My parents house required beam replacement due to dry rot, and after seeing the neighbors hired contractor job of sectioning the beams, I decided to build two false walls, cut the roof open, and properly replace the beam. Then giving a section of the old beam for angles to a local metal fabricator, who bent up a nice cover for the replaced beam, and one other beam that did not require replacement. Do it right, do it once and never do it again.

Offline Peter Halle

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Re: Stopping/sealing rot on structural beams
« Reply #8 on: August 22, 2017, 06:02 PM »
The advice given here regarding epoxies is sound.  Users should consult the manufacturers' literature which will usually prescribe removing the really bad areas.

Festool uses exposed beams in many of their buildings and every time I visit Lebanon I look at the condition of the exposed parallams.  Just habit I guess.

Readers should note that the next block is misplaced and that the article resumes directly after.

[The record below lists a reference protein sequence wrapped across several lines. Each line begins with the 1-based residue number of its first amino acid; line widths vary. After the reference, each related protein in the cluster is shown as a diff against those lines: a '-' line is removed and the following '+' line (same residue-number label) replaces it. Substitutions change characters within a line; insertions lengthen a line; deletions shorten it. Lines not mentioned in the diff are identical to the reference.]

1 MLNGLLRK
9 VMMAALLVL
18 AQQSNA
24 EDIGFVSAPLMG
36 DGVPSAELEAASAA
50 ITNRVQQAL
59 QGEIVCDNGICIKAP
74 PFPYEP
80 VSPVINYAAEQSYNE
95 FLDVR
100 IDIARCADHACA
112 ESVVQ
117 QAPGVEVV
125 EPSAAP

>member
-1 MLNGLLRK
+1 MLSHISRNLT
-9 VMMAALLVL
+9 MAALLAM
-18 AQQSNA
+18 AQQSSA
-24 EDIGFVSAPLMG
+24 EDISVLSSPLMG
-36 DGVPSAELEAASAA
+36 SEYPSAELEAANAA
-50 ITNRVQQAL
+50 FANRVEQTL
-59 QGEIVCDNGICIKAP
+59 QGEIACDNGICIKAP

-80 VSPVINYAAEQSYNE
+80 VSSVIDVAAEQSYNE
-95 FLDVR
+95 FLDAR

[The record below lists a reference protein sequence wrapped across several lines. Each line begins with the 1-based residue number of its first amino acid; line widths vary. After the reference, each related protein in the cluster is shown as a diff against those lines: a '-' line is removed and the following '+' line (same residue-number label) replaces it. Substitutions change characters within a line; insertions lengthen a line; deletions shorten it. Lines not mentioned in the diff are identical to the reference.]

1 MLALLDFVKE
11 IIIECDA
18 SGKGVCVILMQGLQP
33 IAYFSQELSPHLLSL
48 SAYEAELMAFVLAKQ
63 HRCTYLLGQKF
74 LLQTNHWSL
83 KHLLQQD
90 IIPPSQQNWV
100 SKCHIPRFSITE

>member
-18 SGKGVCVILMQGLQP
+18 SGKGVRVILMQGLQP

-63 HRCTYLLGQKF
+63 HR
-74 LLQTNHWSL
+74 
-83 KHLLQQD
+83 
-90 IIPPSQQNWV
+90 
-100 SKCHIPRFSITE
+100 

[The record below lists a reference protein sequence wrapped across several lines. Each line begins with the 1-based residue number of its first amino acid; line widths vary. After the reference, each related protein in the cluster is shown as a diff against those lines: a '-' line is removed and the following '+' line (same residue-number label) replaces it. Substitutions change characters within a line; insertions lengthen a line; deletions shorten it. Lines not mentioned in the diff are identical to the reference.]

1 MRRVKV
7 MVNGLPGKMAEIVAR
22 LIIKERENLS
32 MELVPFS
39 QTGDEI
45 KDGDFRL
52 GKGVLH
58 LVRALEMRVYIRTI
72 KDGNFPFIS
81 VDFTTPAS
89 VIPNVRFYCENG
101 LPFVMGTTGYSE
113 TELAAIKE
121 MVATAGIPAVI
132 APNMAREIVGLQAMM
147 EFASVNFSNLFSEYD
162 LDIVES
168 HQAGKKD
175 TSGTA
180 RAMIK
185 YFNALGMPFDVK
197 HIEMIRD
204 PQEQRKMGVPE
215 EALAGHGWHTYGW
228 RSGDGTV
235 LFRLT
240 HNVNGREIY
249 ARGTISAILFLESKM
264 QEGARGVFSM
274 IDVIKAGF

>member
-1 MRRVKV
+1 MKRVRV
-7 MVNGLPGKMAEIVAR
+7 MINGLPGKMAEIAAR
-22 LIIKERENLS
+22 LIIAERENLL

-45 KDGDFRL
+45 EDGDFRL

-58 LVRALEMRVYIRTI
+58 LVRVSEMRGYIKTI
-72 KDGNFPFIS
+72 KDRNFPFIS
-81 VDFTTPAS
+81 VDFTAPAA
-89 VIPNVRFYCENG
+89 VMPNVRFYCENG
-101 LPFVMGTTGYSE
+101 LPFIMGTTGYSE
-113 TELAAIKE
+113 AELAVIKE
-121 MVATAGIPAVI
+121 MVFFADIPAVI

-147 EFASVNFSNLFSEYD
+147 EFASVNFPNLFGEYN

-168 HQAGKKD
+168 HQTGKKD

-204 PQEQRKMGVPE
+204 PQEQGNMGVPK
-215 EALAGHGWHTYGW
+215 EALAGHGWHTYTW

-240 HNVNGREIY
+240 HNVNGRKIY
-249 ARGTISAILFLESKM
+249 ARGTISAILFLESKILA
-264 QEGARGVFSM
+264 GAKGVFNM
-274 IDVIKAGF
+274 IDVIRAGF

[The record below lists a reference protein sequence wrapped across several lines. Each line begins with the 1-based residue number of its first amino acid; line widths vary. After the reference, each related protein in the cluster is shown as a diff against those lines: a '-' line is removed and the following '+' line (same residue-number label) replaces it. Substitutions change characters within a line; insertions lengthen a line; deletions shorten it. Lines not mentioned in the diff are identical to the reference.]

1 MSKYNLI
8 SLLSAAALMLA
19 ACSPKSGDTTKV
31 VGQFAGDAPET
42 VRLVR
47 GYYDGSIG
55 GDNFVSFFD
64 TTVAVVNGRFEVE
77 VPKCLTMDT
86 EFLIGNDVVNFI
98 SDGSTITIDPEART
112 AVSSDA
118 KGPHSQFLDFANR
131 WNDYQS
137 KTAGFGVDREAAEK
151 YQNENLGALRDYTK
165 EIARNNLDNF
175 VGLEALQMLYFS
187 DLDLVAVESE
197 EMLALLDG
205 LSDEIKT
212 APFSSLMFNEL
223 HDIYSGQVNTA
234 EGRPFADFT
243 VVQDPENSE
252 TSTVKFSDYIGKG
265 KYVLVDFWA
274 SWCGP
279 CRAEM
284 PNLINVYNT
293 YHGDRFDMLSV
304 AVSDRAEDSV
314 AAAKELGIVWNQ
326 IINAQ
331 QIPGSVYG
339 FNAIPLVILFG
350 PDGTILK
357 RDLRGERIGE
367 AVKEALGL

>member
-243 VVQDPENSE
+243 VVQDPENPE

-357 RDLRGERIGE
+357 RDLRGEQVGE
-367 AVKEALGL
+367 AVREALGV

(I went looking for a picture but couldn't readily find one.)

Peter
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Offline pixelated

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Re: Stopping/sealing rot on structural beams
« Reply #9 on: August 22, 2017, 07:46 PM »
I live in a log house constructed of milled 6x6's and it's a familiar problem, in fact, I'll be doing one of these repairs in a week or so. As others have suggested, cutting out and replacing the worst of it and then using a penetrating epoxy on the rest has worked well for me. A multi-tool is invaluable for this stuff, you can precisely cut out whatever's not savable with clean edges for fitting a patch. I've been using the Abatron epoxy which works fine but will probably switch over to West System when I run out, just because I have some West system dealers near by.

As mentioned the wood does need to be dry when you use the epoxy, if necessary protect it from rain with plastic or a tarp during the drying. We don't get quite the rain or humidity you get in the Northwet, but if you can protect it from getting rewetted for a week or two, it should dry enough to use the epoxy to consolidate the weakened stuff.